by Travis C | Jul 7, 2022 | Blog, Business, Cannabis Business, Cannabis Law, Cannabis Law and Compliance, Cannabis News, Growing, Industry News, Legalization, Marijuana
In an effort to aid cannabis cultivators that have been hanging on by a thread the past several years, California is completely overhauling its cannabis tax codes to try and help.
The changes, which were adopted last week as part of a broader state budget agreement, will also create tax credits for some cannabis businesses, expand labor rights within the industry and switch collection of a state excise tax from distributors to retailers. That tax will pause at 15% for three years, after which regulators could raise the rate to recoup lost revenue from discontinuing the cultivation tax.
Advocates believe the new tax plan will aid the struggling small businesses operating in the legal cannabis industry in California. With exorbitant application fees, license costs and strict regulatory oversight set by local jurisdictions, it has become untenable to run a small-scale cannabis operation in the state.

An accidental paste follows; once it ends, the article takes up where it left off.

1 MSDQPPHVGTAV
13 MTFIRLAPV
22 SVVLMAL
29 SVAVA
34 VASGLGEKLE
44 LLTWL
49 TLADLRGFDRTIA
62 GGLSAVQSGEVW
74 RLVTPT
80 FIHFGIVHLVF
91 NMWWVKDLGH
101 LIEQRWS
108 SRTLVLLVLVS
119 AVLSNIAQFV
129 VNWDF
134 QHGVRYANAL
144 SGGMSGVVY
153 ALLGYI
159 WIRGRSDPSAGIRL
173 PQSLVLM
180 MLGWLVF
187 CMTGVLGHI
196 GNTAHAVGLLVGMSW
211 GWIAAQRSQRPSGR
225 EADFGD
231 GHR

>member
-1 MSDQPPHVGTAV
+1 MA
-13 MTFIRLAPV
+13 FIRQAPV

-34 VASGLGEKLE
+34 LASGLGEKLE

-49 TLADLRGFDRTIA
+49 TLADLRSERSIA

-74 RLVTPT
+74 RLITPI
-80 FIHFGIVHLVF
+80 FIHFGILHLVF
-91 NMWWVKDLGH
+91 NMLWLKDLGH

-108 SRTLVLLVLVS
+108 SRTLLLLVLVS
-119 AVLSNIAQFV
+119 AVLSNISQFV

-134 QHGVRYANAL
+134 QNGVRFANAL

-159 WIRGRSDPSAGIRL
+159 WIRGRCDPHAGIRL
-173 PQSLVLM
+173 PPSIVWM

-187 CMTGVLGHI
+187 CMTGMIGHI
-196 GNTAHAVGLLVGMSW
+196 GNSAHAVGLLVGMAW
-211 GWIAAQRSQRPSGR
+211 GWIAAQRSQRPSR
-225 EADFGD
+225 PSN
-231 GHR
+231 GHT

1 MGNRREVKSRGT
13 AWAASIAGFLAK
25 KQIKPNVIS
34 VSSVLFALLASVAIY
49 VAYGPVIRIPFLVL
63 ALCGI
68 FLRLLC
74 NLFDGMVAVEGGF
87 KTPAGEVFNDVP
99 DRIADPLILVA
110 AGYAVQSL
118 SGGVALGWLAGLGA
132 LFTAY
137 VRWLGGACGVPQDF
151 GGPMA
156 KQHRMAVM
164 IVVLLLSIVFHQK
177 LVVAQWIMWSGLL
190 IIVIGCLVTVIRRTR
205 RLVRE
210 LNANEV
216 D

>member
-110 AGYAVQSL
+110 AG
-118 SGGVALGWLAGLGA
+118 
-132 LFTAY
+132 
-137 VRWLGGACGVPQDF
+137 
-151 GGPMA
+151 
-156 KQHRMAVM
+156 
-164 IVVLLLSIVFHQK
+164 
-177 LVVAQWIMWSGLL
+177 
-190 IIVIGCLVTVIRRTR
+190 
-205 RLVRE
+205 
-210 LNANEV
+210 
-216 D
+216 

While this may just be a band aid over the larger issues plaguing California’s legal cannabis industry, it should at least help cultivators stand a better chance of staying afloat in the competitive industry.
Prior to the removal of the tax, cannabis cultivators had to pay a tax of over $10 per ounce of flower. With 16 ounces in a pound, and the price of a pound of cannabis flower tanking as low as $500 in the last year, growers were potentially paying nearly half of their profit just into taxes for cultivation.
Additionally wholesale prices have dropped by as much as 50% over the past year, particularly squeezing farmers whose outdoor crops sell for less and forcing many smaller operations to close down.
Even the trimmings of cannabis plants were taxed at $3 per ounce, making a byproduct of the cultivation process that can be used to create ointments, creams or extracts just as untenable.
And of course, all of the increased costs levied on growers is then transferred to distributors, then retailers, and finally passed on to the consumer. Officials and advocates are hoping the move will lower cannabis prices overall for consumers while making it more profitable for cultivators.
However the state has yet to take any action on retail sales taxes. Business owners and advocates claim that California will never be able to compete with illicit market cannabis which is just as large in the state due to current taxes.